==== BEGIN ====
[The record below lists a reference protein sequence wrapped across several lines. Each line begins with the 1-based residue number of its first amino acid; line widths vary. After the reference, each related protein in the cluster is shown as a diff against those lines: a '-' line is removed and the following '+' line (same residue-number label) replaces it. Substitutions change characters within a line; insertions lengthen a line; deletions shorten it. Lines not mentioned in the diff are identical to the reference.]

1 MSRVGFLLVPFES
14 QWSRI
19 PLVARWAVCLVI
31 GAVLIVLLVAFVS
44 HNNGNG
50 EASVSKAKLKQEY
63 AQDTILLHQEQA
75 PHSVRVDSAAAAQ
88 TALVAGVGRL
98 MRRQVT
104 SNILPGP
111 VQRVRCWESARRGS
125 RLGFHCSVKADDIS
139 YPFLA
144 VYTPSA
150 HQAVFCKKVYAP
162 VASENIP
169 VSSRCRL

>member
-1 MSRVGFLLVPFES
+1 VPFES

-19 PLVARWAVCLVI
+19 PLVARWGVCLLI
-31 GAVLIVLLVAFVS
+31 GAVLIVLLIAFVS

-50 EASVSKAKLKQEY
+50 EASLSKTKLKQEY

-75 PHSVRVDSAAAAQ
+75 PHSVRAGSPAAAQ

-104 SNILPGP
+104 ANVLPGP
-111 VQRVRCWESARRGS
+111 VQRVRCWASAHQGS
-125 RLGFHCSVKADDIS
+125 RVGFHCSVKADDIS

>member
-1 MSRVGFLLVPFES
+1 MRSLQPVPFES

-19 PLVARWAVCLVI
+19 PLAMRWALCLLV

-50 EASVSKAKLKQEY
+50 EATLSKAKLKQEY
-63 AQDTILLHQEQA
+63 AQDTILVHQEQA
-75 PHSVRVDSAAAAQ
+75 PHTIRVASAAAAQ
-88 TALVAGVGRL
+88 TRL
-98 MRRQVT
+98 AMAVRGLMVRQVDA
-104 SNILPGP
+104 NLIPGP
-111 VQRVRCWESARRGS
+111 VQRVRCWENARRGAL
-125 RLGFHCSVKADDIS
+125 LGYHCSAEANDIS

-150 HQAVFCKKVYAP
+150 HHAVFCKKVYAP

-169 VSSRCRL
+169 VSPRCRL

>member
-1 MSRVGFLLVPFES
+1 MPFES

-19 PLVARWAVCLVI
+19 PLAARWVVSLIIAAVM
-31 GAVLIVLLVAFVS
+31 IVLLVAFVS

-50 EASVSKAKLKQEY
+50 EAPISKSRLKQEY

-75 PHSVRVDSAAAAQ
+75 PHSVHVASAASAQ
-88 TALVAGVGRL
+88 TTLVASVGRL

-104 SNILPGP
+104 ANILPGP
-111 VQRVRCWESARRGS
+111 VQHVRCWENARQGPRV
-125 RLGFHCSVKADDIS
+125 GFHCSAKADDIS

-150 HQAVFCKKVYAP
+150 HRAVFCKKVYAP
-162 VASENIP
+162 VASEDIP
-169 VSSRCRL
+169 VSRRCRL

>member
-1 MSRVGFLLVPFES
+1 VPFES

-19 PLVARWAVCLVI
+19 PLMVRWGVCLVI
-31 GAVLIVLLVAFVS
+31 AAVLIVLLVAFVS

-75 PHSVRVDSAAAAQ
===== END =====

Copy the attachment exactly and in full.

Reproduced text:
[The record below lists a reference protein sequence wrapped across several lines. Each line begins with the 1-based residue number of its first amino acid; line widths vary. After the reference, each related protein in the cluster is shown as a diff against those lines: a '-' line is removed and the following '+' line (same residue-number label) replaces it. Substitutions change characters within a line; insertions lengthen a line; deletions shorten it. Lines not mentioned in the diff are identical to the reference.]

1 MSRVGFLLVPFES
14 QWSRI
19 PLVARWAVCLVI
31 GAVLIVLLVAFVS
44 HNNGNG
50 EASVSKAKLKQEY
63 AQDTILLHQEQA
75 PHSVRVDSAAAAQ
88 TALVAGVGRL
98 MRRQVT
104 SNILPGP
111 VQRVRCWESARRGS
125 RLGFHCSVKADDIS
139 YPFLA
144 VYTPSA
150 HQAVFCKKVYAP
162 VASENIP
169 VSSRCRL

>member
-1 MSRVGFLLVPFES
+1 VPFES

-19 PLVARWAVCLVI
+19 PLVARWGVCLLI
-31 GAVLIVLLVAFVS
+31 GAVLIVLLIAFVS

-50 EASVSKAKLKQEY
+50 EASLSKTKLKQEY

-75 PHSVRVDSAAAAQ
+75 PHSVRAGSPAAAQ

-104 SNILPGP
+104 ANVLPGP
-111 VQRVRCWESARRGS
+111 VQRVRCWASAHQGS
-125 RLGFHCSVKADDIS
+125 RVGFHCSVKADDIS

>member
-1 MSRVGFLLVPFES
+1 MRSLQPVPFES

-19 PLVARWAVCLVI
+19 PLAMRWALCLLV

-50 EASVSKAKLKQEY
+50 EATLSKAKLKQEY
-63 AQDTILLHQEQA
+63 AQDTILVHQEQA
-75 PHSVRVDSAAAAQ
+75 PHTIRVASAAAAQ
-88 TALVAGVGRL
+88 TRL
-98 MRRQVT
+98 AMAVRGLMVRQVDA
-104 SNILPGP
+104 NLIPGP
-111 VQRVRCWESARRGS
+111 VQRVRCWENARRGAL
-125 RLGFHCSVKADDIS
+125 LGYHCSAEANDIS

-150 HQAVFCKKVYAP
+150 HHAVFCKKVYAP

-169 VSSRCRL
+169 VSPRCRL

>member
-1 MSRVGFLLVPFES
+1 MPFES

-19 PLVARWAVCLVI
+19 PLAARWVVSLIIAAVM
-31 GAVLIVLLVAFVS
+31 IVLLVAFVS

-50 EASVSKAKLKQEY
+50 EAPISKSRLKQEY

-75 PHSVRVDSAAAAQ
+75 PHSVHVASAASAQ
-88 TALVAGVGRL
+88 TTLVASVGRL

-104 SNILPGP
+104 ANILPGP
-111 VQRVRCWESARRGS
+111 VQHVRCWENARQGPRV
-125 RLGFHCSVKADDIS
+125 GFHCSAKADDIS

-150 HQAVFCKKVYAP
+150 HRAVFCKKVYAP
-162 VASENIP
+162 VASEDIP
-169 VSSRCRL
+169 VSRRCRL

>member
-1 MSRVGFLLVPFES
+1 VPFES

-19 PLVARWAVCLVI
+19 PLMVRWGVCLVI
-31 GAVLIVLLVAFVS
+31 AAVLIVLLVAFVS

-75 PHSVRVDSAAAAQ